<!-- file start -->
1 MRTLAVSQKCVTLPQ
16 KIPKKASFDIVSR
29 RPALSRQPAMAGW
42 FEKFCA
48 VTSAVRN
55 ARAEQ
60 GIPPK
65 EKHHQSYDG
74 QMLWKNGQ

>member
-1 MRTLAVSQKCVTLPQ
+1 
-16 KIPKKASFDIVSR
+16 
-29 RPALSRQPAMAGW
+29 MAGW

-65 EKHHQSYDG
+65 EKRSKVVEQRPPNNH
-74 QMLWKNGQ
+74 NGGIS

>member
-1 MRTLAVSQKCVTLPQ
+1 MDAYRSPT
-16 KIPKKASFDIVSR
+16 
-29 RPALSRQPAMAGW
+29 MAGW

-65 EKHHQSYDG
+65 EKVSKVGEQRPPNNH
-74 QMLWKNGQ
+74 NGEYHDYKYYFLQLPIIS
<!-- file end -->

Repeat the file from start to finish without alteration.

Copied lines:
1 MRTLAVSQKCVTLPQ
16 KIPKKASFDIVSR
29 RPALSRQPAMAGW
42 FEKFCA
48 VTSAVRN
55 ARAEQ
60 GIPPK
65 EKHHQSYDG
74 QMLWKNGQ

>member
-1 MRTLAVSQKCVTLPQ
+1 
-16 KIPKKASFDIVSR
+16 
-29 RPALSRQPAMAGW
+29 MAGW

-65 EKHHQSYDG
+65 EKRSKVVEQRPPNNH
-74 QMLWKNGQ
+74 NGGIS

>member
-1 MRTLAVSQKCVTLPQ
+1 MDAYRSPT
-16 KIPKKASFDIVSR
+16 
-29 RPALSRQPAMAGW
+29 MAGW

-65 EKHHQSYDG
+65 EKVSKVGEQRPPNNH
-74 QMLWKNGQ
+74 NGEYHDYKYYFLQLPIIS